Brooklyn will create 460 sustainable fashion jobs at the New Garment Hub
A redevelopment of the Made in New York campus in Brooklyn will create 460 new sustainable fashion jobs in the borough and provide training opportunities for 500 people, Mayor Eric Adams announced.
The redevelopment of the Bush Terminal campus in Sunset Park will expand Brooklyn’s footprint in the city’s fashion industry and provide a $57 million boost to New York’s economy, Adams said in a statement. communicated.
The Slow Factory Climate Justice Lab will be the first anchor tenant of the MiNY Garment Manufacturing Hub, from which it will provide educational programs and workforce training, a product studio, and a research and development lab.
The site will also host Slow Factory’s “Open Edu” program, a free educational series on climate justice, climate solutions and climate-friendly design. Programming will be integrated with Slow Factory Labs, a physical manufacturing facility for regenerative materials innovation that focuses on their plant-based leather, Slowhide.
Slow Factory executive director Céline Semaan said the team is working “to fill a critical education gap that focuses on climate justice and human rights, while creating a community center for education and professional training”.
“This school presents a groundbreaking opportunity to offer a pragmatic, future-oriented program in Sunset Park, Brooklyn.”
Other training programs will focus on design for teardown that allow designers to work from thousands of pounds of discarded clothing, returned merchandise and textile waste delivered to the Slow Factory through partner brands.
According to a press release from the mayor and the New York City Economic Development Corporation, Sunset Park is home to the second-largest concentration of clothing manufacturers and jobs in New York City. Residents of Sunset Park will have free access to all programs and events organized by Slow Factory, including climate adaptation events for young people and waste-based design workshops focused on vocational training.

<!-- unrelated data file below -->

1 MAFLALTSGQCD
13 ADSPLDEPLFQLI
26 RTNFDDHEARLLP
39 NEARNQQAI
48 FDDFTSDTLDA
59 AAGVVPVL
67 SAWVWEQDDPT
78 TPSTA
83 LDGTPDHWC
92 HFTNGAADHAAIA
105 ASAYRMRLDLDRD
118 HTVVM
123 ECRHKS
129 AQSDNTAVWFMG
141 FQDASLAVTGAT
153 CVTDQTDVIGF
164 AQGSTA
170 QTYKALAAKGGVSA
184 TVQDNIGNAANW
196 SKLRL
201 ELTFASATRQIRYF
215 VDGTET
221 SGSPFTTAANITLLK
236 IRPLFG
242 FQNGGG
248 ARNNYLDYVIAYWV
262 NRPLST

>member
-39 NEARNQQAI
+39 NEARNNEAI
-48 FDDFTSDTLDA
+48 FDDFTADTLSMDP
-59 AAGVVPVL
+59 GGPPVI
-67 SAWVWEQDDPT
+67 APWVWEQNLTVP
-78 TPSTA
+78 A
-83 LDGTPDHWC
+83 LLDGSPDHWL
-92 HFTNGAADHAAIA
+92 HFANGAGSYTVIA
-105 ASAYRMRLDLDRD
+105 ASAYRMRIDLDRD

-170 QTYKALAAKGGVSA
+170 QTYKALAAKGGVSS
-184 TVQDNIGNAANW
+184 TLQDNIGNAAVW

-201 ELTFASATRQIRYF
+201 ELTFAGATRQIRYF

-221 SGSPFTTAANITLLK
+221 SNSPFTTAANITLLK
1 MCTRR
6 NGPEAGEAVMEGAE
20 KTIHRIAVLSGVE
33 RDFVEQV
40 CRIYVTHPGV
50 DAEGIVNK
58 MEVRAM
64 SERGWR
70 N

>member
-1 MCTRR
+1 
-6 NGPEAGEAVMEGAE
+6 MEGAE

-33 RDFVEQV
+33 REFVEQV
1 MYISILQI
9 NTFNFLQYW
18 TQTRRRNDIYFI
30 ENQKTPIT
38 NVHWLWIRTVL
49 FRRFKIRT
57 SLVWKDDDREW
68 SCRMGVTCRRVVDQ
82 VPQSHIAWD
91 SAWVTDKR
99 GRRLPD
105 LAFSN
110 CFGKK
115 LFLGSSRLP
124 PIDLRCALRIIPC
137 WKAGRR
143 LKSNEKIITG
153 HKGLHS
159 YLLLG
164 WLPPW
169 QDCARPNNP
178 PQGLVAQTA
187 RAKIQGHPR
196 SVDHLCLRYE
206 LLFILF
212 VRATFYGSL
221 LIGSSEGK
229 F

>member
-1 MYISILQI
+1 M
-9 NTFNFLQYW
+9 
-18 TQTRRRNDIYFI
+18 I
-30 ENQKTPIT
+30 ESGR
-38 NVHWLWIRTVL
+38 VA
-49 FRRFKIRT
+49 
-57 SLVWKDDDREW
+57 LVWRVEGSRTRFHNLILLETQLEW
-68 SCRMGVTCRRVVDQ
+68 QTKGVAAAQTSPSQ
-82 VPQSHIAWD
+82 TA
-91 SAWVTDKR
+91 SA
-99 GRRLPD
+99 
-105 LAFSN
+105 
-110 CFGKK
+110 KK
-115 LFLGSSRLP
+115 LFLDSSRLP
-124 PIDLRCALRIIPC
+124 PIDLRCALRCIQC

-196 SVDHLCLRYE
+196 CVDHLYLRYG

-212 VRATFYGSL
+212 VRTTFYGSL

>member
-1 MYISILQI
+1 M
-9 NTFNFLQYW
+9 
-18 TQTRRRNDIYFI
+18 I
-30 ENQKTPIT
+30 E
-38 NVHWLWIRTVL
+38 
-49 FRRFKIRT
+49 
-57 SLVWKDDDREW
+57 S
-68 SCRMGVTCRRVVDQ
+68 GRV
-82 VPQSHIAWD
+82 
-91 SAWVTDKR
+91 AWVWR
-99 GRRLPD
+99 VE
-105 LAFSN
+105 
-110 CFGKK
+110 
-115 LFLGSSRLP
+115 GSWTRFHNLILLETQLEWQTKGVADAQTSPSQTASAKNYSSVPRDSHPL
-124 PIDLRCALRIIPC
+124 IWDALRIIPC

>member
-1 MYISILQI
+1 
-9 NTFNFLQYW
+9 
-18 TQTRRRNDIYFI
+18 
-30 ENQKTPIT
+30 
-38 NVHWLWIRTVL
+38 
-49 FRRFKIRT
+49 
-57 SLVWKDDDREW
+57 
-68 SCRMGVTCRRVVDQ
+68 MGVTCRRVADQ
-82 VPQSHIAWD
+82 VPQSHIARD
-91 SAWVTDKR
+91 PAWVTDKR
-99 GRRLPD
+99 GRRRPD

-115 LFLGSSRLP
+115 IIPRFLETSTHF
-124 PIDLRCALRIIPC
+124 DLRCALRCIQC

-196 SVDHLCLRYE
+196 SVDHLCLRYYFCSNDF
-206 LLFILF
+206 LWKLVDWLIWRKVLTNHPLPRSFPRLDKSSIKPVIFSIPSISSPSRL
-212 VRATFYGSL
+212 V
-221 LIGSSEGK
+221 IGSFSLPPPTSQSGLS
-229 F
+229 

Adams said the opening of Slow Factory would help create hundreds of fashion jobs locally and bring tens of millions of dollars in direct economic output to New York. He said Slow Factory would also show that the city is leading the way and “show that prioritizing sustainability can go hand in hand with the fashion industry”.
“New York City was already the fashion capital of the United States, but the redevelopment and creation of new fashion jobs at the Made in NY campus in Brooklyn will only strengthen our place as the city of swagger. “, did he declare.
NYCEDC President and CEO Rachel Loeb said in a statement that Slow Factory will build on Sunset Park’s strong foundation of apparel manufacturing and green innovation “with cutting-edge solutions and a meaningful workforce development that sets New York City on a path of strength, growth, and change.” manufacturing industry for the better.
“Reducing the carbon footprint of fashion is not only forward-thinking, but necessary in the fight against climate change.”
The Made in New York Campus Garment Hub is expected to be completed before the end of this year. Business owners can visit edc.nyc/MiNYGarmentHub to rent space and learn more.
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